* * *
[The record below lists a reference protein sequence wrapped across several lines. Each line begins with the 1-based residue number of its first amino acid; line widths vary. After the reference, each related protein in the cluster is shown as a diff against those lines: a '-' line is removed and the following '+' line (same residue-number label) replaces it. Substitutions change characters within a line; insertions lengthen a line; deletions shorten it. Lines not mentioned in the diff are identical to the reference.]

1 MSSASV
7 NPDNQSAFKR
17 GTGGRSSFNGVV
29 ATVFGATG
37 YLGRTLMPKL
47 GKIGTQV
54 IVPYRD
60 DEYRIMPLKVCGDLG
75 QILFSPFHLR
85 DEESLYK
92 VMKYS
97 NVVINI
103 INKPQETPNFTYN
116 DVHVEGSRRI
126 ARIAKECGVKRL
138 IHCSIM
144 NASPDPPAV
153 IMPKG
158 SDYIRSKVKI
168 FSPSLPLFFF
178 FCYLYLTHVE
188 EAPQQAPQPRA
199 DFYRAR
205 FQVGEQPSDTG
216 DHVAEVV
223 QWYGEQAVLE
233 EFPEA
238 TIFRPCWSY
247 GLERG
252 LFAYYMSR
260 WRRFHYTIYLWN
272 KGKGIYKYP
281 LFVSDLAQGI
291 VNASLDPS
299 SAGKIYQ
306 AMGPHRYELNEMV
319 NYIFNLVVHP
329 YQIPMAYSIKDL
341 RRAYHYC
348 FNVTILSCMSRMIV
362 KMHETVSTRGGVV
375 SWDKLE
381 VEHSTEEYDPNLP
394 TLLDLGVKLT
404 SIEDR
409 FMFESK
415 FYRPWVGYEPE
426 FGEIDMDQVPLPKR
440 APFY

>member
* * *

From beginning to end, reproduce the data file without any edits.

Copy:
[The record below lists a reference protein sequence wrapped across several lines. Each line begins with the 1-based residue number of its first amino acid; line widths vary. After the reference, each related protein in the cluster is shown as a diff against those lines: a '-' line is removed and the following '+' line (same residue-number label) replaces it. Substitutions change characters within a line; insertions lengthen a line; deletions shorten it. Lines not mentioned in the diff are identical to the reference.]

1 MSSASV
7 NPDNQSAFKR
17 GTGGRSSFNGVV
29 ATVFGATG
37 YLGRTLMPKL
47 GKIGTQV
54 IVPYRD
60 DEYRIMPLKVCGDLG
75 QILFSPFHLR
85 DEESLYK
92 VMKYS
97 NVVINI
103 INKPQETPNFTYN
116 DVHVEGSRRI
126 ARIAKECGVKRL
138 IHCSIM
144 NASPDPPAV
153 IMPKG
158 SDYIRSKVKI
168 FSPSLPLFFF
178 FCYLYLTHVE
188 EAPQQAPQPRA
199 DFYRAR
205 FQVGEQPSDTG
216 DHVAEVV
223 QWYGEQAVLE
233 EFPEA
238 TIFRPCWSY
247 GLERG
252 LFAYYMSR
260 WRRFHYTIYLWN
272 KGKGIYKYP
281 LFVSDLAQGI
291 VNASLDPS
299 SAGKIYQ
306 AMGPHRYELNEMV
319 NYIFNLVVHP
329 YQIPMAYSIKDL
341 RRAYHYC
348 FNVTILSCMSRMIV
362 KMHETVSTRGGVV
375 SWDKLE
381 VEHSTEEYDPNLP
394 TLLDLGVKLT
404 SIEDR
409 FMFESK
415 FYRPWVGYEPE
426 FGEIDMDQVPLPKR
440 APFY

>member